Public power

The State

In this article about « the State »  published in a Handbook on administrative Law, it is claimed, in the first part, that the french professors of public law have forgotten that the State played a key role in the elaboration of the administrative law.  It is a striking feature when we compare the works of the two great Founders of the  administrative law, ie Léon Duguit and Maurice Hauriou (under the 3rd Republic) and their followers (Jèze, Waline and Vedel) who ignored the theory of State. In the second part of this article, it is argued that, nevertheless,  the theory of State may be useful to explain not only the structure of the « State apparatus », but also  some famous “case studies” (as some decisions of Conseil d’Etat : Dehaene, Popin, Papon, ) which illustrated both the unity and continuity of the State. All these cases reveals that the concept of sovereignty still continues to irrigate the french administrative law.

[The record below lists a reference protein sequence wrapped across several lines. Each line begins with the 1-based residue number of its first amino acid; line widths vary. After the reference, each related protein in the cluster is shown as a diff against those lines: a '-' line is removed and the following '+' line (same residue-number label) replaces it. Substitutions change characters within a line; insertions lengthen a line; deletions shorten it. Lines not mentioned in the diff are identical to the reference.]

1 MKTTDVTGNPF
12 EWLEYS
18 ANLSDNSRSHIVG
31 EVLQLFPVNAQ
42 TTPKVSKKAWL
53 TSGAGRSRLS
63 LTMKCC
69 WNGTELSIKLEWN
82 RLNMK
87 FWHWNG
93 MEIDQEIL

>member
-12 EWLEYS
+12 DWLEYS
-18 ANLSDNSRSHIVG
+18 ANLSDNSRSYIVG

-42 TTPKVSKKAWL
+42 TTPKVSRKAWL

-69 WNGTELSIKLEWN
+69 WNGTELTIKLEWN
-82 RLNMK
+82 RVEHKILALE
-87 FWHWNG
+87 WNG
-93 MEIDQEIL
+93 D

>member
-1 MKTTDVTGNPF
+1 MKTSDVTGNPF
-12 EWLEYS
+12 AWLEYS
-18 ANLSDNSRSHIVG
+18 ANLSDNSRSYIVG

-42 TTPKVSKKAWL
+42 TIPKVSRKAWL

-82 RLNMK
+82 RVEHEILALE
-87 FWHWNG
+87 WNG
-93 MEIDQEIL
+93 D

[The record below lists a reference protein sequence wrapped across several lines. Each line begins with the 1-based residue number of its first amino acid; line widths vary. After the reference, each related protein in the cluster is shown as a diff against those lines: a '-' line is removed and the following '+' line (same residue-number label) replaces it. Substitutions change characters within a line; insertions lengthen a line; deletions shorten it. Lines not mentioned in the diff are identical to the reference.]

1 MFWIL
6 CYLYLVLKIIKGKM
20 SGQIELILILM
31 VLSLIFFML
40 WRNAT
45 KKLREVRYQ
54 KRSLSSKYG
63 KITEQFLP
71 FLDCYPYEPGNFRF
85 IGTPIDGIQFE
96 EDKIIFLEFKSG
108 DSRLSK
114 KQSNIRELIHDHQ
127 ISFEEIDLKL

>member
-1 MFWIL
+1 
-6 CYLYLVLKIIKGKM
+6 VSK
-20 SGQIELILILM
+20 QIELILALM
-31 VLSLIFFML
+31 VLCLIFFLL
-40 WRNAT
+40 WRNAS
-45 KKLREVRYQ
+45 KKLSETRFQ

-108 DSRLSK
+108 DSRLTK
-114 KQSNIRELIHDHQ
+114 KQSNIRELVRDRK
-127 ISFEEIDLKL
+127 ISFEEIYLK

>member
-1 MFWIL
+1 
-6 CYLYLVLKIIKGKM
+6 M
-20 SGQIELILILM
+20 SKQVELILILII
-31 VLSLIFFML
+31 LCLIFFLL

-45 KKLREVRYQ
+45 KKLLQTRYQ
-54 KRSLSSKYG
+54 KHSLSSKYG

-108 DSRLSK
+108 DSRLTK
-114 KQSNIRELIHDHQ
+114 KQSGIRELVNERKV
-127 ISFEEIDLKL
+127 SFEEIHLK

For an Illusion-Free Phenomenology of Law and Ethics

If there is one domain that is crying out for the elucidative intent and the watchword of ‘back to the things themselves’ of Husserlian phenomenology, it is indeed law and more broadly ethics. ‘Jurists are still looking for a definition of their concept of law’ observed Kant in his Critique of Pure Reason in 1781. Things have not come very far since then. Theorists still feel that ‘pursuing a definition of law is a hopeless undertaking’ so much so that some of them, like Michel Troper or Denys de Béchillon, no longer hesitate to proclaim that such a definition could only be purely ‘stipulative’ (meaning arbitrary).